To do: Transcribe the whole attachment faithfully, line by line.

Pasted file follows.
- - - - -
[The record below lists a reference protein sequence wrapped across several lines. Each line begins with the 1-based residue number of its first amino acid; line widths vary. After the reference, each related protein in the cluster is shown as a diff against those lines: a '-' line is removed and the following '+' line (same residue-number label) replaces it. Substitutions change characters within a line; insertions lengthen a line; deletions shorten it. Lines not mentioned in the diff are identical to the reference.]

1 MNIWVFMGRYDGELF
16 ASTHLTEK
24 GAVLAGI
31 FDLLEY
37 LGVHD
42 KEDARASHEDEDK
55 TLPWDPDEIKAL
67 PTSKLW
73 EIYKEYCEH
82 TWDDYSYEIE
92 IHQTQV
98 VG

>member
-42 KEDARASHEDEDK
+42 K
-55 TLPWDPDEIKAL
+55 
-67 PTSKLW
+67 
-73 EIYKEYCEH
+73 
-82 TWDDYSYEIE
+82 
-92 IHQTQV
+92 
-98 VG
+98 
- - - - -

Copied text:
[The record below lists a reference protein sequence wrapped across several lines. Each line begins with the 1-based residue number of its first amino acid; line widths vary. After the reference, each related protein in the cluster is shown as a diff against those lines: a '-' line is removed and the following '+' line (same residue-number label) replaces it. Substitutions change characters within a line; insertions lengthen a line; deletions shorten it. Lines not mentioned in the diff are identical to the reference.]

1 MNIWVFMGRYDGELF
16 ASTHLTEK
24 GAVLAGI
31 FDLLEY
37 LGVHD
42 KEDARASHEDEDK
55 TLPWDPDEIKAL
67 PTSKLW
73 EIYKEYCEH
82 TWDDYSYEIE
92 IHQTQV
98 VG

>member
-42 KEDARASHEDEDK
+42 K
-55 TLPWDPDEIKAL
+55 
-67 PTSKLW
+67 
-73 EIYKEYCEH
+73 
-82 TWDDYSYEIE
+82 
-92 IHQTQV
+92 
-98 VG
+98 